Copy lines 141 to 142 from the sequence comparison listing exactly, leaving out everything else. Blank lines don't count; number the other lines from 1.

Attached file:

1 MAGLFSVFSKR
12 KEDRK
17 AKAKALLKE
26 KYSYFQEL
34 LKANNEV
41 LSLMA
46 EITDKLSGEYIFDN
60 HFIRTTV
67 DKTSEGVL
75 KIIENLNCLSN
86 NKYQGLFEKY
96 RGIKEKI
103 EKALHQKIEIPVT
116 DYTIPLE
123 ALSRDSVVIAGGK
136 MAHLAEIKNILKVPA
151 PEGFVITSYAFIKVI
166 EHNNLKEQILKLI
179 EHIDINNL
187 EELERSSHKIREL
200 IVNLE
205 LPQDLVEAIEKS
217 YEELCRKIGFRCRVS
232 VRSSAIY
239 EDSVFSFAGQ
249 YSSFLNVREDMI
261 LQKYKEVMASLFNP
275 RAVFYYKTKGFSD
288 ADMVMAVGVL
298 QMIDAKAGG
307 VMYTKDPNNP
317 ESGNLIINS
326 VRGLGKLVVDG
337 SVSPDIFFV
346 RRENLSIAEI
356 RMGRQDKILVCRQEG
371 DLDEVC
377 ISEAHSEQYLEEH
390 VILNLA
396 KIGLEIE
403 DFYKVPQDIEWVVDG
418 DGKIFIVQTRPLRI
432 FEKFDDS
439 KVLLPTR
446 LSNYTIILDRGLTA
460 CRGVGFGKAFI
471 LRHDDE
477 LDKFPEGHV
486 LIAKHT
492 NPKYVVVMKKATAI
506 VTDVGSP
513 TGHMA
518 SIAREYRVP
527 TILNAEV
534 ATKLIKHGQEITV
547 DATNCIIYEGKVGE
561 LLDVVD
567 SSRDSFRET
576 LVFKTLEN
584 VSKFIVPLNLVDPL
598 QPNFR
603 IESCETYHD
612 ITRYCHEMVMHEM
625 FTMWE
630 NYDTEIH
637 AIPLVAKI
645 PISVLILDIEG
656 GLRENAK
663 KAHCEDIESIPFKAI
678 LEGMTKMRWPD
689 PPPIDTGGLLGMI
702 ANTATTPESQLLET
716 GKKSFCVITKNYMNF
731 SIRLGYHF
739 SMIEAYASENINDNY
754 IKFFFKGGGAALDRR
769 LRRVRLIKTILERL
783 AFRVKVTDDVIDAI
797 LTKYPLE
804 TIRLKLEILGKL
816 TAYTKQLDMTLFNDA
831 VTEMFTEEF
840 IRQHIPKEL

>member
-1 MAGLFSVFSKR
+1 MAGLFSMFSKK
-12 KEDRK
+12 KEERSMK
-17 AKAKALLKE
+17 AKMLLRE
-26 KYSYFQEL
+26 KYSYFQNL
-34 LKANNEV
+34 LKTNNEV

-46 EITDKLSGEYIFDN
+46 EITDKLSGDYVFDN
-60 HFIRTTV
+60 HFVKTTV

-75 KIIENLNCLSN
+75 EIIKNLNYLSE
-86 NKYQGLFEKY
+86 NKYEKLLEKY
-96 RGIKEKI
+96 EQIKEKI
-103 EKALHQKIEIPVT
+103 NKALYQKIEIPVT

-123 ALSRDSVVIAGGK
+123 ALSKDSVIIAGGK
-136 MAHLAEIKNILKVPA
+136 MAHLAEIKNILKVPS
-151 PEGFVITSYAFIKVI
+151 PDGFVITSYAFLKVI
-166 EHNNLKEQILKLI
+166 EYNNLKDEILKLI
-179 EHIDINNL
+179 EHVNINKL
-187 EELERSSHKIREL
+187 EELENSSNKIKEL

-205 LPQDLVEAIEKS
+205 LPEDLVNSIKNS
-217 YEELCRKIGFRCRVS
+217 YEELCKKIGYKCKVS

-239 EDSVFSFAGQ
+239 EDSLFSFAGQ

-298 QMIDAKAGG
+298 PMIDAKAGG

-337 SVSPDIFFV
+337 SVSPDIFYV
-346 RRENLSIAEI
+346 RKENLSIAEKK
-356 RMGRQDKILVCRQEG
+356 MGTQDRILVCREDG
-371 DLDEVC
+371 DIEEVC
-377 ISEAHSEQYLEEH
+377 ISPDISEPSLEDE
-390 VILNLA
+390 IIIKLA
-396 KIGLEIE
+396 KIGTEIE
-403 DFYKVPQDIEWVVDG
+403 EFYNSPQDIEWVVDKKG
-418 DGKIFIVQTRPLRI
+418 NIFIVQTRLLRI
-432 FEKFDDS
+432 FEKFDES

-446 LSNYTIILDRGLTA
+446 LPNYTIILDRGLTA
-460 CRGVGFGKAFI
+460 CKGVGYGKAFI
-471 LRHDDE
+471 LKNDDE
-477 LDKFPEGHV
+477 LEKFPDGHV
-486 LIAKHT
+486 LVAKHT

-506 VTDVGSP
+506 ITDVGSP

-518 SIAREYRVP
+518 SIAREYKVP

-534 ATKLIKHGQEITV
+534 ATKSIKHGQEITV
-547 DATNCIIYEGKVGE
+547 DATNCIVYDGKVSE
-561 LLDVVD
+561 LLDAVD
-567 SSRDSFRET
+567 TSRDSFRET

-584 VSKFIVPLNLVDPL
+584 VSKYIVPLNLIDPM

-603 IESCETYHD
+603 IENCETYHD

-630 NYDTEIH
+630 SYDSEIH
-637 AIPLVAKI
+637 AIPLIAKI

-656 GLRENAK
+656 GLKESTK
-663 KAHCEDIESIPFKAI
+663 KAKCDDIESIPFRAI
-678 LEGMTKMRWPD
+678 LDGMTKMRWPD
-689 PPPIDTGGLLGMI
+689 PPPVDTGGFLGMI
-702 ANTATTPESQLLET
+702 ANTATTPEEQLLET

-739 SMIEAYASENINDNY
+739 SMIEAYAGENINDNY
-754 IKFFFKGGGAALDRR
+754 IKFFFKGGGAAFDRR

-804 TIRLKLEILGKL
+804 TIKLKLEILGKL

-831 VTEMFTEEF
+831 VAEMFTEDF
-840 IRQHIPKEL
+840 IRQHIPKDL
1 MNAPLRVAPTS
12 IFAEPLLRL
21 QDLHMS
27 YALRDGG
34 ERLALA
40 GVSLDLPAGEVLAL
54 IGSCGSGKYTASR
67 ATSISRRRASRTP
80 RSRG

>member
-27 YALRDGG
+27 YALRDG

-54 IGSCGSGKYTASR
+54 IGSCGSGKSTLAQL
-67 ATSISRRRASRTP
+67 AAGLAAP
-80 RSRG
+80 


-403 DFYKVPQDIEWVVDG
+403 EFYNSPQDIEWVVDKKG